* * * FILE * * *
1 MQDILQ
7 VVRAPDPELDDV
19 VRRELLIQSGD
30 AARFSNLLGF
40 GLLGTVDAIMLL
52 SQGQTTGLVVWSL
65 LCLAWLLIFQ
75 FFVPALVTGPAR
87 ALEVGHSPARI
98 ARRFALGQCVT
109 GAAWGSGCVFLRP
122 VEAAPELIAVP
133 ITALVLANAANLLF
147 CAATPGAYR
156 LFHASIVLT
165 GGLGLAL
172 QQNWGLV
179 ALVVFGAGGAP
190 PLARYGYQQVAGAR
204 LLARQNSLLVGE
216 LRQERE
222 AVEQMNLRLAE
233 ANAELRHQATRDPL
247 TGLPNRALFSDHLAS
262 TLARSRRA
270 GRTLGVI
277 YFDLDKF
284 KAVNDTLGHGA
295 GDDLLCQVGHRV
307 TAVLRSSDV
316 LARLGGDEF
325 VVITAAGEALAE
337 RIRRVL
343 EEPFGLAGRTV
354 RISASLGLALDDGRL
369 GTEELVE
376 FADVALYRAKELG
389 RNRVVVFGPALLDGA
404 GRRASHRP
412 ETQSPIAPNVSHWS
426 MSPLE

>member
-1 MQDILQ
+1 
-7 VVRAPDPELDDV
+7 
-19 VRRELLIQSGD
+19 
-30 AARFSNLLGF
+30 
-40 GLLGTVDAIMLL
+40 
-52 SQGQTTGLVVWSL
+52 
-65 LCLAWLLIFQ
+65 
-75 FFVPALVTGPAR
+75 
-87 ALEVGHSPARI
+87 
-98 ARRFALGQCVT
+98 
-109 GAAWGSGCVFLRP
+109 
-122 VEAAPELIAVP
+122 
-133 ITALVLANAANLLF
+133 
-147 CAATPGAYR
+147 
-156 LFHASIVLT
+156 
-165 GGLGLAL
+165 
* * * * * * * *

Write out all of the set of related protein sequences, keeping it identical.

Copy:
1 MQDILQ
7 VVRAPDPELDDV
19 VRRELLIQSGD
30 AARFSNLLGF
40 GLLGTVDAIMLL
52 SQGQTTGLVVWSL
65 LCLAWLLIFQ
75 FFVPALVTGPAR
87 ALEVGHSPARI
98 ARRFALGQCVT
109 GAAWGSGCVFLRP
122 VEAAPELIAVP
133 ITALVLANAANLLF
147 CAATPGAYR
156 LFHASIVLT
165 GGLGLAL
172 QQNWGLV
179 ALVVFGAGGAP
190 PLARYGYQQVAGAR
204 LLARQNSLLVGE
216 LRQERE
222 AVEQMNLRLAE
233 ANAELRHQATRDPL
247 TGLPNRALFSDHLAS
262 TLARSRRA
270 GRTLGVI
277 YFDLDKF
284 KAVNDTLGHGA
295 GDDLLCQVGHRV
307 TAVLRSSDV
316 LARLGGDEF
325 VVITAAGEALAE
337 RIRRVL
343 EEPFGLAGRTV
354 RISASLGLALDDGRL
369 GTEELVE
376 FADVALYRAKELG
389 RNRVVVFGPALLDGA
404 GRRASHRP
412 ETQSPIAPNVSHWS
426 MSPLE

>member
-1 MQDILQ
+1 
-7 VVRAPDPELDDV
+7 
-19 VRRELLIQSGD
+19 
-30 AARFSNLLGF
+30 
-40 GLLGTVDAIMLL
+40 
-52 SQGQTTGLVVWSL
+52 
-65 LCLAWLLIFQ
+65 
-75 FFVPALVTGPAR
+75 
-87 ALEVGHSPARI
+87 
-98 ARRFALGQCVT
+98 
-109 GAAWGSGCVFLRP
+109 
-122 VEAAPELIAVP
+122 
-133 ITALVLANAANLLF
+133 
-147 CAATPGAYR
+147 
-156 LFHASIVLT
+156 
-165 GGLGLAL
+165 